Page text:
From the bedrooms of African women

"Adventures from the Bedrooms of African Women."

No, this is not a tell-all article, but the title of a blog I came across just a few days ago.

The African Woman’s Bedroom site dedicates itself to sharing information on African women’s sexuality and makes interesting reading. After perusing the list of posts and discussions you quickly notice that many of the subjects discussed are universal – and why not?

The context and content are different as many topics are affected by religion and culture and I applaud this blog for emphasising that fact. Take for instance where one blogger says, “Who is this typical African woman? Of course any fair minded person knows that there is no typical woman of any sort, but there is this myth, this pervasive stereotype of what an African woman is or should be.”

In my opinion we always return to the concept of the “African woman.” As I have discussed earlier, African is a complex and contested identity. Though the blog is Ghanaian, upon skimming through there are many similarities to many issues discussed in Zambia and many other African countries, for example concepts of fidelity.

Take for example this quote, “African men are allowed to cheat to their hearts' content, and we have a culture continent-wide in which for whatever odd reason, many African women don't bat an eye when it comes to sleeping with somebody else's husband.

While I may appreciate the point that she the point she is trying to put across, I disagree with her generalisation “continent-wide, African men.” Africa, even if we limit ourselves to Black Africa, is a myriad of different cultures and traditions, new and old and I think it benefits no one if we generalise our own experiences to be the experience of all women.

Nonetheless, I congratulate the writers of this site for recognising the dearth of discussion on African women’s sexuality by women themselves and not by Experts in the name of social and economic development. I think a crucial goal should be the normalisation of such discourse, so that it’s not strange or usual, so that we are not longer seen as strange and unusual.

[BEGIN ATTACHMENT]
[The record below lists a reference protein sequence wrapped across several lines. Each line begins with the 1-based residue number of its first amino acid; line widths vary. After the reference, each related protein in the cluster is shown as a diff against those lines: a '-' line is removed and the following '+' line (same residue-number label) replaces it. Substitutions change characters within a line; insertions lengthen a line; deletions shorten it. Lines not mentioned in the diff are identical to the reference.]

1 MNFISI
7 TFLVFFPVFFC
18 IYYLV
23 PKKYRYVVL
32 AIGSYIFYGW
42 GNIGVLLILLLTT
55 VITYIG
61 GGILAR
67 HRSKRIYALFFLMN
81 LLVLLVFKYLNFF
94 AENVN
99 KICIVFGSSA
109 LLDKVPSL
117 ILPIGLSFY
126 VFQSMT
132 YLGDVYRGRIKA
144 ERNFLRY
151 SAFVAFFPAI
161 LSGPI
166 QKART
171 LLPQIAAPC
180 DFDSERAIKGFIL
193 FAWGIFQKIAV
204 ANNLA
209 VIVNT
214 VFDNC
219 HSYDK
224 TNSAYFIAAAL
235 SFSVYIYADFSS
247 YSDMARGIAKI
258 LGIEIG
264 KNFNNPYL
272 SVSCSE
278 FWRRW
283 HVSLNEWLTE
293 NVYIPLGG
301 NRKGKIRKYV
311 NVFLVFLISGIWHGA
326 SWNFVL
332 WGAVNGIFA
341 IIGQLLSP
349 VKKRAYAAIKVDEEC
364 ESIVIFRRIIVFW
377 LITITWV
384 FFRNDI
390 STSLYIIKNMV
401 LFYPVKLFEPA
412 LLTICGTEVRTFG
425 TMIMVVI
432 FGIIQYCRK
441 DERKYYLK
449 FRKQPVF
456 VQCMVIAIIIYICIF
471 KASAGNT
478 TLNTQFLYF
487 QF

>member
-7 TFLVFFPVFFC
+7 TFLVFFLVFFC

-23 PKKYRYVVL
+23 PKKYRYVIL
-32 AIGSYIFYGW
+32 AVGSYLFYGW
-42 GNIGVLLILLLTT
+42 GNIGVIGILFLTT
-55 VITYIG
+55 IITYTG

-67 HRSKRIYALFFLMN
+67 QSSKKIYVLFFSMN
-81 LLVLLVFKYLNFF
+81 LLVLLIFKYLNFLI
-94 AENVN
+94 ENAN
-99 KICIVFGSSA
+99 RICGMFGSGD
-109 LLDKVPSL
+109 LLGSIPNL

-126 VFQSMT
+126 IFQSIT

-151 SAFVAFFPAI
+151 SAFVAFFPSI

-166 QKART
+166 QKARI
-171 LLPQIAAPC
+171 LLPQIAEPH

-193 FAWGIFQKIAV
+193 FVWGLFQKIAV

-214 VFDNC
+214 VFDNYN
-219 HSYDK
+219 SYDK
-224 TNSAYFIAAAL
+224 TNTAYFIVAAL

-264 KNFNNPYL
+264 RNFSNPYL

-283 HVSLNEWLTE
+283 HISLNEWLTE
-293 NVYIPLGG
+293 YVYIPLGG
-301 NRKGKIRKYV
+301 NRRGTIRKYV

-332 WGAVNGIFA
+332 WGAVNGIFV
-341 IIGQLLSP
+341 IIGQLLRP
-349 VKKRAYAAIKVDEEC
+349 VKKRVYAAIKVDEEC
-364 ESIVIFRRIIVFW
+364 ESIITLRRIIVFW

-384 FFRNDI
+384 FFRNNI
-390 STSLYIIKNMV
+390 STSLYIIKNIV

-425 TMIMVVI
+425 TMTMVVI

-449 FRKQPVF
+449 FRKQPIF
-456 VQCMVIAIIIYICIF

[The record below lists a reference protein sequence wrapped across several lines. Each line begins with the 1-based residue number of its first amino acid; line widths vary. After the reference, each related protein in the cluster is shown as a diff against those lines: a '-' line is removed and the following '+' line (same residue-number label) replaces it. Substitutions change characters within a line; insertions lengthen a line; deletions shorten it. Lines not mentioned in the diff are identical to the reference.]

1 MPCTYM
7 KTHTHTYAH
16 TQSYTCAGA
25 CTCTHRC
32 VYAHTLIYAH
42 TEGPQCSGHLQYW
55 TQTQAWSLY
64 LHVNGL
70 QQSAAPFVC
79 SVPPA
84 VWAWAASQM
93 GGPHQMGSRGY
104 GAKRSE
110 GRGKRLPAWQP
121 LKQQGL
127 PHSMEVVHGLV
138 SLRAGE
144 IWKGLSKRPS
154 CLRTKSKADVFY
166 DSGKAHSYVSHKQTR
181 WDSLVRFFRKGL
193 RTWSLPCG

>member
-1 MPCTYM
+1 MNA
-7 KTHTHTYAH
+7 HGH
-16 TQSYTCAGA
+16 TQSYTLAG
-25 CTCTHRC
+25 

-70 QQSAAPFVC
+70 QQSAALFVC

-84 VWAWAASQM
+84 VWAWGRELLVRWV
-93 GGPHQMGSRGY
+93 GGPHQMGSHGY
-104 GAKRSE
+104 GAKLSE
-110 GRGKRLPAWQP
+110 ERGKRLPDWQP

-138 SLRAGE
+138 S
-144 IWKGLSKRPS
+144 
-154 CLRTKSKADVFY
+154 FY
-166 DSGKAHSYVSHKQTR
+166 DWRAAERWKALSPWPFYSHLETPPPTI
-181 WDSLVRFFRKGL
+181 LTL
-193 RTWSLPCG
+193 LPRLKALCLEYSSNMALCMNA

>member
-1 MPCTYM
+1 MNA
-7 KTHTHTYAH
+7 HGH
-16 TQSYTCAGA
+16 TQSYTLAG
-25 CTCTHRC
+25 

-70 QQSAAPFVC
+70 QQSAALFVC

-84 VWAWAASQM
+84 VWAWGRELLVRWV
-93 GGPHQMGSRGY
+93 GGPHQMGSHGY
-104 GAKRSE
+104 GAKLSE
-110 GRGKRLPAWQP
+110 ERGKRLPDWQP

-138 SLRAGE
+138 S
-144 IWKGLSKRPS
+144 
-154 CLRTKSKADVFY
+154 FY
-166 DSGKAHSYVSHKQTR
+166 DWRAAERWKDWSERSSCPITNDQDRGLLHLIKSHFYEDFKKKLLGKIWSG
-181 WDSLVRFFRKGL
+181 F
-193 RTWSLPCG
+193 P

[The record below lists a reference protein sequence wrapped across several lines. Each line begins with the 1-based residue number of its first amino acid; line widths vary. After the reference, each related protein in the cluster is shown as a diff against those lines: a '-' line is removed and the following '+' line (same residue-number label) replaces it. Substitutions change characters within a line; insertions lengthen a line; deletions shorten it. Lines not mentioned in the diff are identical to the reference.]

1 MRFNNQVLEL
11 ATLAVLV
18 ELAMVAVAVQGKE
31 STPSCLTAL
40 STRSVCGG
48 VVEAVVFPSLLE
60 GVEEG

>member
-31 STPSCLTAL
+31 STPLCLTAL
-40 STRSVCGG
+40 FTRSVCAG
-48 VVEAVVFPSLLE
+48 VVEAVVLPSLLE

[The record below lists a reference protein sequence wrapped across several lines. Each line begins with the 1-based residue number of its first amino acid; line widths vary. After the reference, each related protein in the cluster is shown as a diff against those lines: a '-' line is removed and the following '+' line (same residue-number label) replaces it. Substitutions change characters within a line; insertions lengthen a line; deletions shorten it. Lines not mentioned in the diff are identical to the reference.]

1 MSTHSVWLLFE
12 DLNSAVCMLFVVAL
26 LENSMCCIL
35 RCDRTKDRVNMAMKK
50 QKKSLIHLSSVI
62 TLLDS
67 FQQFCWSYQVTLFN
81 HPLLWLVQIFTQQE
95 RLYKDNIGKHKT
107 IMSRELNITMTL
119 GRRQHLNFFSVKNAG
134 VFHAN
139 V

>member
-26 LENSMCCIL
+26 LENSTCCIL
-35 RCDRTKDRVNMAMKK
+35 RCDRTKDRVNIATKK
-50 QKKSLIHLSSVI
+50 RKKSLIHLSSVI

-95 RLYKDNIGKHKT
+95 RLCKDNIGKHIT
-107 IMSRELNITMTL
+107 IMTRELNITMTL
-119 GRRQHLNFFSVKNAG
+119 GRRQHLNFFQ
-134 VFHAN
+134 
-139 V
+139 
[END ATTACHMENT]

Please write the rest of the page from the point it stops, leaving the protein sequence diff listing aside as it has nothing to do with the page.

I’ll elaborate this article by linking it to my own current experience of emigration, otherness and difference – all of which, to me, are terms that ask “Who is normal or the norm? Who is the African woman? For whom is Glamour magazine?

Soon, but in the meantime the Black Dagger Brotherhood by JR Ward comes recommended by a fellow blogger.

Image; Beautique Salon


Triumph, but not yet

The votes have been counted, the winner has been declared. The results are exactly as predicted – they have to do it all again.

Observing the machinations of the Finnish Presidential elections has been fascinating. I’ve been reliably informed “presidents don’t really matter,” by a source who would rather remain anonymous. The campaigning is peaceful, if not a little dull, but occasionally spiced up by television shows on which presidential candidates are likened to bananas (apes like them both).

Following yesterday’s elections the winner and the runner-up – Sauli Niinistö and Pekka Haavisto will proceed to the second round. This second round is made essential by the “fifty plus one” system that makes it virtually impossible to win an outright majority in the first round.